MCHRI Drug & Device Development Training Program
Pregnant women and children are often considered therapeutic orphans due to the large gap in the availability of FDA approved medical products in these populations. Developing new therapies for pregnant women and children is challenging due in part to the unique considerations and requirements of implementing clinical trials in these vulnerable populations. In addition, navigating the highly regulated environment of novel therapeutic and diagnostic development is required, yet can be overwhelming to an academic researcher.
The Stanford Maternal & Child Health Research Institute (MCHRI) has developed the Drug & Device Development (D3) Training Program with the goal of providing individuals with an engaging and stimulating experience that sparks interest and cultivates skills in the translational medicine field and, in the process, develops clinical researchers with expertise in the development of novel therapeutics and diagnostics in pregnant women and children.
The D3 training program will also foster a collaborative environment between academic and industry researchers and leverage the expertise of each to advance the science of novel therapeutic and diagnostic development in pregnant women and children.
About the Program
The D3 training program will initially be a hands-on, real world experience in the novel therapeutic or diagnostic development process for applicants with little to no prior experience in this field. The program focus is a 4-week full-time, onsite ‘internship’ within an industry partner. Program features include:
- Orientation focusing on expectations, goals, and curriculum
- Immersive experience within an industry partner’s operations
- Interact with project team members from different major functional areas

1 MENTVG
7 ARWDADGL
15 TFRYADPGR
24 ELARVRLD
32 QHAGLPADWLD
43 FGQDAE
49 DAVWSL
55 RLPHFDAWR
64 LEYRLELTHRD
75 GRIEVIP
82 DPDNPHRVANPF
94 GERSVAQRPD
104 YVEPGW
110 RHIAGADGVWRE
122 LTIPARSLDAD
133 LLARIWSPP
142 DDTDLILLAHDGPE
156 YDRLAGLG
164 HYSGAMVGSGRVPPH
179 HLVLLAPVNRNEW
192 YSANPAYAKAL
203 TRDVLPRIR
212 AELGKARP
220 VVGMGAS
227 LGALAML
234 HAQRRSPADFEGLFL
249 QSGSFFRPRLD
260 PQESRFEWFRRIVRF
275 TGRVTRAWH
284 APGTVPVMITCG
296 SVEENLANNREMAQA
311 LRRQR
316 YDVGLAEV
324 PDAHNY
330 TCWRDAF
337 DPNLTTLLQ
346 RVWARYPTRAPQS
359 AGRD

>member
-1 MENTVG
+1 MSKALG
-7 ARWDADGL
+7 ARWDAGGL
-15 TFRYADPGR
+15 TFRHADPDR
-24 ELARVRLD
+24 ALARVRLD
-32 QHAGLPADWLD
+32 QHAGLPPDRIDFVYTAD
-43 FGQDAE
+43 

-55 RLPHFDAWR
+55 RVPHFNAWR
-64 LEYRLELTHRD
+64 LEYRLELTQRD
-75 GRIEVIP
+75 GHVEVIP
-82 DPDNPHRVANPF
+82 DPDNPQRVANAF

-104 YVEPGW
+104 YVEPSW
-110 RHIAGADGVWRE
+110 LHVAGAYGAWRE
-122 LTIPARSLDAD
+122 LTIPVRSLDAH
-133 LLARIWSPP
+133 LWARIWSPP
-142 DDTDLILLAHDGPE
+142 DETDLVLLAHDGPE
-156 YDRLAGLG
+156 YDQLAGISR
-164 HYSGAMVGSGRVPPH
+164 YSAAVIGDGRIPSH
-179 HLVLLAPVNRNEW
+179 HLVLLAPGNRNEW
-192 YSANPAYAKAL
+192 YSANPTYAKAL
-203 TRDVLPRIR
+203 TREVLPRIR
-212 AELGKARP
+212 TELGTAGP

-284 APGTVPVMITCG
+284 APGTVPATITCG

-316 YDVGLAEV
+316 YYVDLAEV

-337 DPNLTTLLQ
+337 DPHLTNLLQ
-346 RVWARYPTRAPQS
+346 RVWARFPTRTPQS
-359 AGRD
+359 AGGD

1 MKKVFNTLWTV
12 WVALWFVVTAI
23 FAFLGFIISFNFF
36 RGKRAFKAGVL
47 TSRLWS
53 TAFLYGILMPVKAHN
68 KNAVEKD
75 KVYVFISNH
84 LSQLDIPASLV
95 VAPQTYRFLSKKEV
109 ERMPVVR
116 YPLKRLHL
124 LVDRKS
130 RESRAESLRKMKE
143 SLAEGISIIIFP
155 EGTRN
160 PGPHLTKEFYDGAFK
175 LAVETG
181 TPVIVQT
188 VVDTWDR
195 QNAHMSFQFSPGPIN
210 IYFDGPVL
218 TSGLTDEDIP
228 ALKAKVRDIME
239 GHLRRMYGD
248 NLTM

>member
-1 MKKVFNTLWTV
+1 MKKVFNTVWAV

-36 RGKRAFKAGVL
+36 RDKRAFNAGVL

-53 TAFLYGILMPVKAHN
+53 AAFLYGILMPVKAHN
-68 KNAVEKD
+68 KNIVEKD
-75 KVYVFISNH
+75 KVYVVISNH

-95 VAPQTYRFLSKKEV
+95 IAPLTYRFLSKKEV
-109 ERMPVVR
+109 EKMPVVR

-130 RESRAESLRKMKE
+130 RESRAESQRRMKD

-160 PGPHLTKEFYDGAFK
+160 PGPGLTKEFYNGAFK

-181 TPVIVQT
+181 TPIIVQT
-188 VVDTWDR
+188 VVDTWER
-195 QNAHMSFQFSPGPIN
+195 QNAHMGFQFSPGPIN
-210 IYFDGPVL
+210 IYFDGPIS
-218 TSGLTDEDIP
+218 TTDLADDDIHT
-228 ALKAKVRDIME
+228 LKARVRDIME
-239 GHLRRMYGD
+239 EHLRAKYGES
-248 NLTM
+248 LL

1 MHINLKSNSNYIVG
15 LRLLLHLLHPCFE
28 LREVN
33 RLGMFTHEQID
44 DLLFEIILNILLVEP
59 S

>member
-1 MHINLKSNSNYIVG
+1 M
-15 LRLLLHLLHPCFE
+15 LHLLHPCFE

- Participate directly with one or more project teams
- Assist with the advancement of a novel therapeutic or diagnostic development project as needed (protocol development, study design, statistical considerations, regulatory document preparation, regulatory interactions and strategy, review of literature, etc.)
- Support and guidance during the program by a Stanford faculty member
“33.8% of mandatory pediatric postmarketing studies have been completed after a median follow-up of 6.8 years, and most drug labels do not include information important for pediatric use. To improve evidence-based prescribing of medicines to children, more timely completion of pediatric drug studies is needed.”
What You Will Learn
- Engage and stimulate interest in careers in translational research by providing an opportunity to explore novel therapeutic or diagnostic development in an industry environment.
- Provide experience & education in the science and process of novel therapeutic or diagnostic development.
- Facilitate a positive, transparent interaction between academia and industry for individuals who may be interested in interacting with industry as part of their future career plans.
- As a final deliverable, awardees will be asked to present a Target Product Profile (TPP) or describe what you learned during the training (to be pre-approved by course leadership) at a Stanford MCHRI educational seminar shortly after training completion.